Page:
Directory of Open Access Journals (Sweden)

    Renfan Xu

    Full Text Available Observational studies have revealed that higher serum vitamin E concentrations and increased vitamin E intake and vitamin E supplementation are associated with beneficial effects on glycaemic control in type 2 diabetes mellitus (T2DM. However, whether vitamin E supplementation exerts a definitive effect on glycaemic control remains unclear. This article involves a meta-analysis of randomised controlled trials of vitamin E to better characterise its impact on HbA1c, fasting glucose and fasting insulin. PubMed, EMBASE and the Cochrane Library were electronically searched from the earliest possible date through April 2013 for all relevant studies. Weighted mean difference (WMD was calculated for net changes using fixed-effects or random-effects models. Standard methods for assessing statistical heterogeneity and publication bias were used. Fourteen randomised controlled trials involving individual data on 714 subjects were collected in this meta-analysis. Increased vitamin E supplementation did not result in significant benefits in glycaemic control as measured by reductions in HbA1c, fasting glucose and fasting insulin. Subgroup analyses revealed a significant reduction in HbA1c (-0.58%, 95% CI -0.83 to -0.34 and fasting insulin (-9.0 pmol/l, 95% CI -15.90 to -2.10 compared with controls in patients with low baseline vitamin E status. Subgroup analyses also demonstrated that the outcomes may have been influenced by the vitamin E dosage, study duration, ethnic group, serum HbA1c concentration, and fasting glucose control status. In conclusion, there is currently insufficient evidence to support a potential beneficial effect of vitamin E supplementation on improvements of HbA1c and fasting glucose and insulin concentrations in subjects with T2DM.

  18. Influence of vitamin E supplementation on glycaemic control: a meta-analysis of randomised controlled trials.

    Science.gov (United States)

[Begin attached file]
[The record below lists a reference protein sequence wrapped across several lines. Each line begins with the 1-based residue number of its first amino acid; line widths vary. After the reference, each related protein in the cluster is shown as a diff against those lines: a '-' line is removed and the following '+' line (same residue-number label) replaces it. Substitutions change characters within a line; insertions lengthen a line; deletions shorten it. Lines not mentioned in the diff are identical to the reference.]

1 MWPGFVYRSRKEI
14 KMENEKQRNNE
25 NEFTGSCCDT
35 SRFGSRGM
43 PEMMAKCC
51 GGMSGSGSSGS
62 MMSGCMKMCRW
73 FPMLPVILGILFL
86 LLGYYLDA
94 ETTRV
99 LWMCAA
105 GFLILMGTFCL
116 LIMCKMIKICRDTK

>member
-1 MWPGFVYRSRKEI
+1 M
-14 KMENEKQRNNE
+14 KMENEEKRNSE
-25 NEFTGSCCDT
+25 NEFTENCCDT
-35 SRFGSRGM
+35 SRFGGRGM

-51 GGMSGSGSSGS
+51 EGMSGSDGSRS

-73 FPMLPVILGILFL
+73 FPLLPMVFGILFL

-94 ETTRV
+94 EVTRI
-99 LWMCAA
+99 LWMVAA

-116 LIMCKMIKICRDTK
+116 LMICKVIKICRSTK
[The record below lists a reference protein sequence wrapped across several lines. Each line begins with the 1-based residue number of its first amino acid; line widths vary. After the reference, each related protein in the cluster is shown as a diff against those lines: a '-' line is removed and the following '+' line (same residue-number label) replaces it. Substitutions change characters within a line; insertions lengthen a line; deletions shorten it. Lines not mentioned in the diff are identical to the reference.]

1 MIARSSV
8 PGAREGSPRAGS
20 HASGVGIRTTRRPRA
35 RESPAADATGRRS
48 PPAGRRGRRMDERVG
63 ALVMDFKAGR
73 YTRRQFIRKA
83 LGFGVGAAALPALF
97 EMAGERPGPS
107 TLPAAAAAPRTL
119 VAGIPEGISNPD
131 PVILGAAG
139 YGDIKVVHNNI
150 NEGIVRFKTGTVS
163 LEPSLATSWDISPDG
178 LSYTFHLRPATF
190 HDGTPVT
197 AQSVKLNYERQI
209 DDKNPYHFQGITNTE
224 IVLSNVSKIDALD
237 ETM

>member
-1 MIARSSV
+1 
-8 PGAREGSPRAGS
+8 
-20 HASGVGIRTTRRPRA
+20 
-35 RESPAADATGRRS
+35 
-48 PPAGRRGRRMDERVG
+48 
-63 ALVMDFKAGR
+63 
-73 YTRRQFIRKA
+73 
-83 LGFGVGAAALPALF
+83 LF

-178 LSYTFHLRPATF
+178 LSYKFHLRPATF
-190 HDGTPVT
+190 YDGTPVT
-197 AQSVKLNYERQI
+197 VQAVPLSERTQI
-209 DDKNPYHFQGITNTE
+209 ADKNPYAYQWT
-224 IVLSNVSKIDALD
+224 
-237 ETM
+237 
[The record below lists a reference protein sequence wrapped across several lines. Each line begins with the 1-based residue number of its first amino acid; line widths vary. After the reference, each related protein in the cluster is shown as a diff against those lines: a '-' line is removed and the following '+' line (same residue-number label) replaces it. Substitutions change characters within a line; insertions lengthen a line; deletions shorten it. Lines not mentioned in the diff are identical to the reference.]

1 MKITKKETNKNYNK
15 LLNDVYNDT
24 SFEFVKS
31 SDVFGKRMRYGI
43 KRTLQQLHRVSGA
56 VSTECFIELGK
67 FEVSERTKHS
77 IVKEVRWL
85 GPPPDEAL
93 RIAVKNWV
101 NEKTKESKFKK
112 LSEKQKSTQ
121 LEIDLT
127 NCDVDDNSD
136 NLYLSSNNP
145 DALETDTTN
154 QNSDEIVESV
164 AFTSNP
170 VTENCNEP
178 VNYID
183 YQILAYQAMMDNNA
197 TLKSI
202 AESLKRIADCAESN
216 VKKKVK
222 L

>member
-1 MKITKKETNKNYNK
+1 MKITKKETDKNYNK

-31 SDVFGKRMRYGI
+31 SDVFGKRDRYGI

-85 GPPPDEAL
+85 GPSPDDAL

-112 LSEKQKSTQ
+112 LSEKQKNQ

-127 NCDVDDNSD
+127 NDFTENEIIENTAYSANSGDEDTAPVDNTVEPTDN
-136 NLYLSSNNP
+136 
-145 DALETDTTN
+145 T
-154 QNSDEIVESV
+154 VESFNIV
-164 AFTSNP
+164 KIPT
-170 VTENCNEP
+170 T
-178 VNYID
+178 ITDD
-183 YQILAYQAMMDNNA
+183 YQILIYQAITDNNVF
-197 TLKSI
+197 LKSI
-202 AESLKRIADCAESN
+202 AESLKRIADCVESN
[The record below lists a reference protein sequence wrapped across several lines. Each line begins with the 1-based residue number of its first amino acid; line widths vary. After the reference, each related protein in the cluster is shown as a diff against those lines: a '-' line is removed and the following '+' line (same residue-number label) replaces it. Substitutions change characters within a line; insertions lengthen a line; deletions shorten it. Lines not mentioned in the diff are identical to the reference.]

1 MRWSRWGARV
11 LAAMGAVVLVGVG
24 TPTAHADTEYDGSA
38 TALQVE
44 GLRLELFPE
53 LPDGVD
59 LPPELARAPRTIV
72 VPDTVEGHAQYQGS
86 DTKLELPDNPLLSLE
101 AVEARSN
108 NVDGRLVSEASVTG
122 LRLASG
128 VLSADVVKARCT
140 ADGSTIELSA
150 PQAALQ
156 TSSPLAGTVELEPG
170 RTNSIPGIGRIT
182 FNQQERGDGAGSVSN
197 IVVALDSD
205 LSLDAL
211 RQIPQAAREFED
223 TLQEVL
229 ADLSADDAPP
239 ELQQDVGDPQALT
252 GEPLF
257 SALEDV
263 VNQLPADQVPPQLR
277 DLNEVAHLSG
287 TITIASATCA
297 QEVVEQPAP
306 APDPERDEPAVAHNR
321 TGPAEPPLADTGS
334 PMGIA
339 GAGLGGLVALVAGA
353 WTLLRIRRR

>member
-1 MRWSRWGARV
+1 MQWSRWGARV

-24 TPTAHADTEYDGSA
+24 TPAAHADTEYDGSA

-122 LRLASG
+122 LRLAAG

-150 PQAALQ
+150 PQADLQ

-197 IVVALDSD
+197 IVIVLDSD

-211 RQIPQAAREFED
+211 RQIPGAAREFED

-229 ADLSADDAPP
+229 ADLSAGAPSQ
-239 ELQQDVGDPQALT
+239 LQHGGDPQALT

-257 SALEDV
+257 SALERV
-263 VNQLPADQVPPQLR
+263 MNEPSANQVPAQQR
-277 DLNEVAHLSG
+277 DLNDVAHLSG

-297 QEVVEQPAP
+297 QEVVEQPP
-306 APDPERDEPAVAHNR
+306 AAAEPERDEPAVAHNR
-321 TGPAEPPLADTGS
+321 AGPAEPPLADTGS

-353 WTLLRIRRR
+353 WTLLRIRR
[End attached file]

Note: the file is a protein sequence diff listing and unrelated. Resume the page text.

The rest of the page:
Xu, Renfan; Zhang, Shasha; Tao, Anyu; Chen, Guangzhi; Zhang, Muxun

    2014-01-01

    Observational studies have revealed that higher serum vitamin E concentrations and increased vitamin E intake and vitamin E supplementation are associated with beneficial effects on glycaemic control in type 2 diabetes mellitus (T2DM). However, whether vitamin E supplementation exerts a definitive effect on glycaemic control remains unclear. This article involves a meta-analysis of randomised controlled trials of vitamin E to better characterise its impact on HbA1c, fasting glucose and fasting insulin. PubMed, EMBASE and the Cochrane Library were electronically searched from the earliest possible date through April 2013 for all relevant studies. Weighted mean difference (WMD) was calculated for net changes using fixed-effects or random-effects models. Standard methods for assessing statistical heterogeneity and publication bias were used. Fourteen randomised controlled trials involving individual data on 714 subjects were collected in this meta-analysis. Increased vitamin E supplementation did not result in significant benefits in glycaemic control as measured by reductions in HbA1c, fasting glucose and fasting insulin. Subgroup analyses revealed a significant reduction in HbA1c (-0.58%, 95% CI -0.83 to -0.34) and fasting insulin (-9.0 pmol/l, 95% CI -15.90 to -2.10) compared with controls in patients with low baseline vitamin E status. Subgroup analyses also demonstrated that the outcomes may have been influenced by the vitamin E dosage, study duration, ethnic group, serum HbA1c concentration, and fasting glucose control status. In conclusion, there is currently insufficient evidence to support a potential beneficial effect of vitamin E supplementation on improvements of HbA1c and fasting glucose and insulin concentrations in subjects with T2DM.

  19. Can improving working memory prevent academic difficulties? A school based randomised controlled trial.

    Science.gov (United States)

    Roberts, Gehan; Quach, Jon; Gold, Lisa; Anderson, Peter; Rickards, Field; Mensah, Fiona; Ainley, John; Gathercole, Susan; Wake, Melissa

    2011-06-20